Fall is the most popular time for fad coffee flavors to weasel their way onto chalkboards at coffee houses across America. But when did these trends become a “thing” in coffee and why do we freak out when the coveted pumpkin spice latte is back on the menu?
What changes during the fall for coffee?
The crisp turn of the air and the sight of leaves falling has an insane effect on the coffee culture. Pumpkin spice starts flowing like water and the scent of peppermint overwhelms the espresso smell — because it’s fall y’all! With over 200 million pumpkin spice lattes sold in the last 10 years, our fall season has turned into a bombardment of unique flavors accompanying our favorite morning beverage.
The popularity of this drink directly points back to one coffee shop in particular … Starbucks. But how did it start? It was as simple as recognizing that fall is associated with pumpkins, cinnamon and spices. Cinnamon is a common coffee topper and adds a true depth and spice to the coffee’s richness. The switch was the intense need for the spice in all fall recipes in the culinary world. Pumpkin pie spice itself is a blend of cinnamon, nutmeg, ginger, allspice, and clove, which pairs beautifully with chocolate, banana bread, and bread pudding. This popularity transferred into the coffee world and coffee houses ran with it — in fact, there was a shortage last year because of its seasonal demand!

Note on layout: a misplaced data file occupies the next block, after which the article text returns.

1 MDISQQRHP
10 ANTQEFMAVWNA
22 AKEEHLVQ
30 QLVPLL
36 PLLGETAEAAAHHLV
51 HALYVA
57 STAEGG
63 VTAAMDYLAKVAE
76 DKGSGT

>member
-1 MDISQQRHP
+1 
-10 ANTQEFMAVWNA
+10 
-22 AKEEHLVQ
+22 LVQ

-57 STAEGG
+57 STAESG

So what is a pumpkin spice latte?
If we break down what is in this popular fall drink, what do we find? Since the base is a latte, we know there will be steamed milk and espresso shots, plus the flavoring. In many cases, such as with big-brand stores, the pumpkin spice flavor is a mix much like a Torani syrup, which is flavored to taste like you just bit into a sweet slice of grandma’s pie. The syrup is actually a mix of milk, condensed milk, sugar, pumpkin puree, vanilla extract, and the key spices mentioned above. Much like pumpkin pie, we match the flavor of the spices to bring out the notes in the coffee!
Coffee houses aren’t the only food and beverage establishments to jump on the trend. Bakeries, restaurants, and grocery stores have also capitalized on the pumpkin spice latte (PSL) flavor. Come August, we start to see pumpkin spice cookies, cakes, scones, and even gum — who knew that one drink would spark an entire flavor craze around the world!
Despite this widespread popularity, we at BRCC recommend sticking to what our company stands for: good coffee and great Americans. Leave the pumpkin spice for the middle schoolers, and shell out your coffee knowledge by ordering an Americano, latte, drip coffee — anything but a PSL.